Thirdly, this does not need to take down the blockchain outside of the UK. You may wish to use a VPN set up in a foreign country and gain access to the blockchain that way. But the average person will find the initial investment, the risk of prosecution, and the need to purchase and use a VPN to be too high a barrier for them to face. Not to mention that no forward-facing business in the UK will accept it, the moment they put a sign on the window reading “accepting VISA, Mastercard, and Bitcoin”, the police will knock and fine them more than they could ever make from any number of crypto transactions. At which point your crypto is only good in foreign countries, or on digital goods. Most transactions will be carried out by state-backed currencies by average normal people who don’t have a thought in their head so controversial as to necessitate using a cryptocurrency, nor do they have the backbone or energy to take a principled stand against the state.
Fourthly, if it ever did become necessary to prevent access to the legitimate blockchain outside of the UK, this can be done as well. IP addresses do not grow on trees, they’re assigned and routed by Réseaux IP Européens Network Coordination Centre (RIPE NCC), who (if the states are insistent enough) can just refuse to route IP addresses that are sending packets containing cryptocurrency transactions. In fact, it may very well be the case that we simply don’t have access to websites outside of the database RIPE NCC holds in the future. It is only out of economic and political convenience that we haven’t deliberately refused to route Chinese IP addresses from APNIC, the Asian equivalent of RIPE NCC. If there ever were to be a war between the West and China, this would be one of the first vectors of attack and it would mark the death of the Internet as you know it. If we cease to route IPs from those that send cryptocurrency packets, then you can bet the only people you will have access to on the blockchain will be state actors trawling for those using illegal cryptocurrencies.
Finally, in order to use cryptocurrency, you need access to the physical assets required for it. A phone, a computer, or some device that can reach the blockchain somehow. All of these physical assets can be, if necessary, taken from you. People have been banned from using computers for hacking. The FBI seized the physical servers that were anonymising users on The Onion Relay (also known as the ‘deep’ or ‘dark’ web,) and used it to identify those using the service.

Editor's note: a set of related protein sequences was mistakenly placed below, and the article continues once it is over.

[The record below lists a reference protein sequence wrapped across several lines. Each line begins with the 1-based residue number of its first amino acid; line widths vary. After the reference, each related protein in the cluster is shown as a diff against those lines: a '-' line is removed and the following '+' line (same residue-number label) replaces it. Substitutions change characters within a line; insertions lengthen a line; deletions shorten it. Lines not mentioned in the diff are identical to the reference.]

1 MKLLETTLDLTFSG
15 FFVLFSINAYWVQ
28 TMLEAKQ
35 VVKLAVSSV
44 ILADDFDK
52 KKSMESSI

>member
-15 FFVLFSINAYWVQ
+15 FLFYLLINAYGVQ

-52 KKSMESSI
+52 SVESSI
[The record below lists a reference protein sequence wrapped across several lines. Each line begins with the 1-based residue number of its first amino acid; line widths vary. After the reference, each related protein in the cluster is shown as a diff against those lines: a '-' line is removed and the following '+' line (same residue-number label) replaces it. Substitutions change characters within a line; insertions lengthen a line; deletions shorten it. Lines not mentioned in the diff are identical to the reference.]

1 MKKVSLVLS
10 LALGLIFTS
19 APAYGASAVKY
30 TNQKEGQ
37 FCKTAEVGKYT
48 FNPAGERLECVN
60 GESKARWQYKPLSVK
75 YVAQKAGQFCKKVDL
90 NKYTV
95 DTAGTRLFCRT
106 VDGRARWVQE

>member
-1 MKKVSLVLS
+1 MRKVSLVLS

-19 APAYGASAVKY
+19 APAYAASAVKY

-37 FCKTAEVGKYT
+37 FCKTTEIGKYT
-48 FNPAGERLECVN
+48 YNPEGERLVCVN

There is always the temptation to hope that if ‘just enough people do it then there’ll be too much invested for governments to mess with it’, but the history of government is not on your side. Peasants had huge amounts invested in land held in common, and it was eventually privatised and sold off under the Enclosure Acts. Ultimately, libertarians will simply have to accept that property rights are never distinct from the political will from which they emerge. The state is merely the concrete form of that will, and consequently, property rights are always subject to being permitted to exist by the political will they rest atop of. Crypto right now is akin to a bunch of people down Brighton beach trading seashells, it’s a fun novelty. But when people start using non-taxable sea-shells to pay for goods and services, don’t be surprised when the men with guns come along to break up the little beach party and restore order.
Currently, the UK government is looking at making its own crypto, which will likely either be a public ledger – or one where only the UK government can view your transactions. It will also likely use ‘proof of stake’ over ‘proof of work’. Without explaining the difference between the two, understand that this will likely consolidate state control. The net result of cryptocurrency technology will be a greater encroachment of the state, not the retreat.
So what is cryptocurrency good for? Well, it’s good for helping people avoid payment processors. That’s about it, right now. This by no means is a small victory, however. It means content creators who otherwise would never be allowed to make money by Google, Apple, Amazon, Stripe, Visa, or Mastercard, can continue making content that genuinely aids in changing the states and governments that we live in. The state will always exist, but we do not have to keep existing like this. We can, through our own fervour, take control of the states we live under and make a world we would like to live in.